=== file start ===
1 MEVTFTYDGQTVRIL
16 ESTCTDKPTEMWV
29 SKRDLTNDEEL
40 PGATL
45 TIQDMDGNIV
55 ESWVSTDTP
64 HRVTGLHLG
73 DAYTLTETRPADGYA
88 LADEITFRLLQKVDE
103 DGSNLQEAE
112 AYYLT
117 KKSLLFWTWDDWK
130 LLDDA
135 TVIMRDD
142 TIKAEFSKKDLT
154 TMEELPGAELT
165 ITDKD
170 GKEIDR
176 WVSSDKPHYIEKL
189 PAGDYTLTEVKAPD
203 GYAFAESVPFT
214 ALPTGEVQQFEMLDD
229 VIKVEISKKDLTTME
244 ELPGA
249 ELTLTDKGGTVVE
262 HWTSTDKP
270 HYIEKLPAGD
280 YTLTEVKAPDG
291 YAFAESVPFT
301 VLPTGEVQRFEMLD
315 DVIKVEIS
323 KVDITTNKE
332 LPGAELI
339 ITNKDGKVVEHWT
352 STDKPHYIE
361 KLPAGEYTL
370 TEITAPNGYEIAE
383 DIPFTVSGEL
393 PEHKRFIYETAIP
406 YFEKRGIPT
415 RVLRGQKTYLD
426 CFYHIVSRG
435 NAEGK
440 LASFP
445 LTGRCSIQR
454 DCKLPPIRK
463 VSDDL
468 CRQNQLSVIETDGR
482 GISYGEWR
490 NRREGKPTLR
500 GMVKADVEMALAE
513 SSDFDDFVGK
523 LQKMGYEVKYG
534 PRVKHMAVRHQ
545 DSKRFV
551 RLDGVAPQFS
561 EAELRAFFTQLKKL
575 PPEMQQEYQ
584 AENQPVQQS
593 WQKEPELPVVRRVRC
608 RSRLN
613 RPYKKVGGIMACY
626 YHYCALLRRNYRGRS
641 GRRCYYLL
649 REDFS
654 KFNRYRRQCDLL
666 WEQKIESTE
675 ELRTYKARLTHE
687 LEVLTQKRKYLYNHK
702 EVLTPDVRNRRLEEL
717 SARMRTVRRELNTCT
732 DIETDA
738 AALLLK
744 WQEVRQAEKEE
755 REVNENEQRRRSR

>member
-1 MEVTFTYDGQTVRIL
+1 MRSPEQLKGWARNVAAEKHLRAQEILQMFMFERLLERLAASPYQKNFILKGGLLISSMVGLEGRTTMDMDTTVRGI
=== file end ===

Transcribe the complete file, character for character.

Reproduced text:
1 MEVTFTYDGQTVRIL
16 ESTCTDKPTEMWV
29 SKRDLTNDEEL
40 PGATL
45 TIQDMDGNIV
55 ESWVSTDTP
64 HRVTGLHLG
73 DAYTLTETRPADGYA
88 LADEITFRLLQKVDE
103 DGSNLQEAE
112 AYYLT
117 KKSLLFWTWDDWK
130 LLDDA
135 TVIMRDD
142 TIKAEFSKKDLT
154 TMEELPGAELT
165 ITDKD
170 GKEIDR
176 WVSSDKPHYIEKL
189 PAGDYTLTEVKAPD
203 GYAFAESVPFT
214 ALPTGEVQQFEMLDD
229 VIKVEISKKDLTTME
244 ELPGA
249 ELTLTDKGGTVVE
262 HWTSTDKP
270 HYIEKLPAGD
280 YTLTEVKAPDG
291 YAFAESVPFT
301 VLPTGEVQRFEMLD
315 DVIKVEIS
323 KVDITTNKE
332 LPGAELI
339 ITNKDGKVVEHWT
352 STDKPHYIE
361 KLPAGEYTL
370 TEITAPNGYEIAE
383 DIPFTVSGEL
393 PEHKRFIYETAIP
406 YFEKRGIPT
415 RVLRGQKTYLD
426 CFYHIVSRG
435 NAEGK
440 LASFP
445 LTGRCSIQR
454 DCKLPPIRK
463 VSDDL
468 CRQNQLSVIETDGR
482 GISYGEWR
490 NRREGKPTLR
500 GMVKADVEMALAE
513 SSDFDDFVGK
523 LQKMGYEVKYG
534 PRVKHMAVRHQ
545 DSKRFV
551 RLDGVAPQFS
561 EAELRAFFTQLKKL
575 PPEMQQEYQ
584 AENQPVQQS
593 WQKEPELPVVRRVRC
608 RSRLN
613 RPYKKVGGIMACY
626 YHYCALLRRNYRGRS
641 GRRCYYLL
649 REDFS
654 KFNRYRRQCDLL
666 WEQKIESTE
675 ELRTYKARLTHE
687 LEVLTQKRKYLYNHK
702 EVLTPDVRNRRLEEL
717 SARMRTVRRELNTCT
732 DIETDA
738 AALLLK
744 WQEVRQAEKEE
755 REVNENEQRRRSR

>member
-1 MEVTFTYDGQTVRIL
+1 MRSPEQLKGWARNVAAEKHLRAQEILQMFMFERLLERLAASPYQKNFILKGGLLISSMVGLEGRTTMDMDTTVRGI